Saying Pastebin has censored its posts, Anonymous creates AnonPaste, a new site where hacktivists can dump stolen data.

Mathew J. Schwartz, Contributor

April 19, 2012

5 Min Read

Anonymous: 10 Facts About The Hacktivist Group

Anonymous: 10 Facts About The Hacktivist Group

Anonymous: 10 Facts About The Hacktivist Group (click image for larger view and for slideshow)

Anonymous, together with a group known as the Peoples Liberation Front, Tuesday announced the immediate availability a new website for hacktivists to dump their stolen ("doxed") data.

Dubbed AnonPaste, the website has been created as an alternative to Pastebin and other websites that allow people to anonymously upload large amounts of text, the two groups said in a joint press release. Shared content can be set to expire after 10 minutes, an hour, a day, a month, a year, or never. In addition, the site promises to remain advertising-free and unmoderated, maintain no connection logs, and store only encrypted data.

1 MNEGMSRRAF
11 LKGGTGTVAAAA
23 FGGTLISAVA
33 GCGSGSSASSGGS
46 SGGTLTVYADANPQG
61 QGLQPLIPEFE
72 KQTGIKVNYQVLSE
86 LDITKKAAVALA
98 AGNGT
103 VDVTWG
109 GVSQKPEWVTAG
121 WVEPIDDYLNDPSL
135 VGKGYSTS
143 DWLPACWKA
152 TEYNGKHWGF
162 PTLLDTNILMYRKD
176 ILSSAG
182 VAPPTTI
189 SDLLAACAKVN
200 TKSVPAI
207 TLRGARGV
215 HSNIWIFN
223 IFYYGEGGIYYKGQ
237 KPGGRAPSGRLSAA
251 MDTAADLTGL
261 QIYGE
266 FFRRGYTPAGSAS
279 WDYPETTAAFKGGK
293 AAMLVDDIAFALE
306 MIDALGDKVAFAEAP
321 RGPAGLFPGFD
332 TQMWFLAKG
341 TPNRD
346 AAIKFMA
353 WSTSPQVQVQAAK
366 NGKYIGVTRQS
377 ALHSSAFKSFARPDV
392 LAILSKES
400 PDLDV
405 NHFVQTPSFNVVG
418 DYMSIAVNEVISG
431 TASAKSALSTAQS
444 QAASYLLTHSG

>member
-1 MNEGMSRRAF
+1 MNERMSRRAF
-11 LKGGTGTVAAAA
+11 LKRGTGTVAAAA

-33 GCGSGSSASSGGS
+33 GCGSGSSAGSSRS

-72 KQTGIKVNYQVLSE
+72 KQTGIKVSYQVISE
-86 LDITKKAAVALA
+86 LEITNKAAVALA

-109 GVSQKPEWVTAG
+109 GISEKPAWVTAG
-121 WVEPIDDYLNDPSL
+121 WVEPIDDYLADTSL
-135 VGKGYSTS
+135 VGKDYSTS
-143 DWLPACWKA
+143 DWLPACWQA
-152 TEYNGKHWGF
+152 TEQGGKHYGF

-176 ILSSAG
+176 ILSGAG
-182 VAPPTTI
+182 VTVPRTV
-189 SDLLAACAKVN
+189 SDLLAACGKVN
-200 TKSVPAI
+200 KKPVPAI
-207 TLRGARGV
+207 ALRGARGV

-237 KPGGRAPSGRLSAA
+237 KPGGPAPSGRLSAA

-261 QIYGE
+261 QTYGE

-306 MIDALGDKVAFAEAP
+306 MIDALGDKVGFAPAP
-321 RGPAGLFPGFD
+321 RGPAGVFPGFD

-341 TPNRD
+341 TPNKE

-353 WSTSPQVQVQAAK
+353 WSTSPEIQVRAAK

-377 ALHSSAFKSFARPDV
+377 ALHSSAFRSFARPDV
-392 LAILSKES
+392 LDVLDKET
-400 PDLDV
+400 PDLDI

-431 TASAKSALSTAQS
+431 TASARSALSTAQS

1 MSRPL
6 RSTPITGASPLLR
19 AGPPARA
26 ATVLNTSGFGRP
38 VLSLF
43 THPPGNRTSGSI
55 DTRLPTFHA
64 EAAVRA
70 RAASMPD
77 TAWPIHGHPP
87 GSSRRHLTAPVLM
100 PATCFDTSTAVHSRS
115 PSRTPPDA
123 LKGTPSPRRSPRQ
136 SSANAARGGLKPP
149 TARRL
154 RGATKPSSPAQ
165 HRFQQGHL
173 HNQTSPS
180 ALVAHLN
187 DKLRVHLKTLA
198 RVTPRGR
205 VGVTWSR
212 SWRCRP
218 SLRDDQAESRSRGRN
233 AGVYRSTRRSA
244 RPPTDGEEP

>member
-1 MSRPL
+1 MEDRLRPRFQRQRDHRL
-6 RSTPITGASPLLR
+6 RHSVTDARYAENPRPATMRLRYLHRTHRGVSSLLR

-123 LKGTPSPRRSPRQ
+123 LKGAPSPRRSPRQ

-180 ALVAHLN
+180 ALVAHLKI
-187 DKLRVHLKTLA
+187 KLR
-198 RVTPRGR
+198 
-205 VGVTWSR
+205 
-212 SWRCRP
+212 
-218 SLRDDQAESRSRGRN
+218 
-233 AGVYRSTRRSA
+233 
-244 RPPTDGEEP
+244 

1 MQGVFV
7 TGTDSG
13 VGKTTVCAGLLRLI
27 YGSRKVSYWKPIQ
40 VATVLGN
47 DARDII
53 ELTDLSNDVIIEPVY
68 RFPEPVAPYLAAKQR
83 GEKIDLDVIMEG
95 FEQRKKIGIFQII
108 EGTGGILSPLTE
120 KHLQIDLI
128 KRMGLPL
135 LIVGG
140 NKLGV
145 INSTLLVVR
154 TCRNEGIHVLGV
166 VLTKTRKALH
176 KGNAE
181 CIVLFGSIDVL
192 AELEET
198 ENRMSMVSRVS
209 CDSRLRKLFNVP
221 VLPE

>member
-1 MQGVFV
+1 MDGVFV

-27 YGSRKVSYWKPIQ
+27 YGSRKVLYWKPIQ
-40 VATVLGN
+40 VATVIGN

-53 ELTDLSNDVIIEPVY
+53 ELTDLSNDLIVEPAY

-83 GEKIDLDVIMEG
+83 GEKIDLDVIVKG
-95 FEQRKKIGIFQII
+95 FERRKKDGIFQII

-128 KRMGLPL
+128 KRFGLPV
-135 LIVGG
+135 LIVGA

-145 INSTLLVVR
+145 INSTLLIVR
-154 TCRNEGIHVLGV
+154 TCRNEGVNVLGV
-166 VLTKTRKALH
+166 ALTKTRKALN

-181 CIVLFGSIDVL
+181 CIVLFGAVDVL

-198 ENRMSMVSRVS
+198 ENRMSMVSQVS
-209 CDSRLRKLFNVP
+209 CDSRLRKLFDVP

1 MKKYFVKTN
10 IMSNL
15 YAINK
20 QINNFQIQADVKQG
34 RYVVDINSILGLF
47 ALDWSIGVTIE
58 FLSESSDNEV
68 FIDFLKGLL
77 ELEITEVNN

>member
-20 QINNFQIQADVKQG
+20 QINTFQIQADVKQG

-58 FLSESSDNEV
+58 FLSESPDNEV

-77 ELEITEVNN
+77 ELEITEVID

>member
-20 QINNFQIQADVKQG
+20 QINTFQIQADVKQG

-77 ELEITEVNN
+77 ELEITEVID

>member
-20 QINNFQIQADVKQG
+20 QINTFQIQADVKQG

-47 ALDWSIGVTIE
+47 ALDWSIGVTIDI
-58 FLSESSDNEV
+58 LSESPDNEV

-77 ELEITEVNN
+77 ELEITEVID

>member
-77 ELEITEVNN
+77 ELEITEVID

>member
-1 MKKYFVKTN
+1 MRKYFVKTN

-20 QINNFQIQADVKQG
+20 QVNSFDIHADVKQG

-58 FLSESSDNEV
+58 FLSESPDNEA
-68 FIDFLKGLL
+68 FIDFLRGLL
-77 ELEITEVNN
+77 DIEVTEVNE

The AnonPaste site says, "[The] server has zero knowledge of data being stored. Your data is safe even in case of server breach or seizure." But it cautions that in the event that a hacker manages to successfully install "crooked JavaScript" libraries, future pastes could be captured.

AnonPaste, which accepts donations via WePay and BitCoins, was built using the open source ZeroBin software, which doesn't record the IP addresses of uploaders. In addition, the software encrypts and decrypts all text in the browser--before uploading it--using 256-bit AES encryption. The software also automatically convert URLs into clickable links.

[ Anonymous members don't always cover their own tracks. See Anonymous Hackers Not Smart On Anonymity, Feds Say. ]

But should would-be submitters of anonymous information trust the software on which AnonPaste is based? ZeroBin was created by, and is hosted on the personal website of, Sebastien Sauvage, a French developer with experience in developing online payment and authentication systems for French banks, which suggests he brings relevant knowledge to bear. Likewise, the software's tagline--"Because ignorance is bliss"--suggests that the software has been purpose-built to keep anonymous submissions anonymous.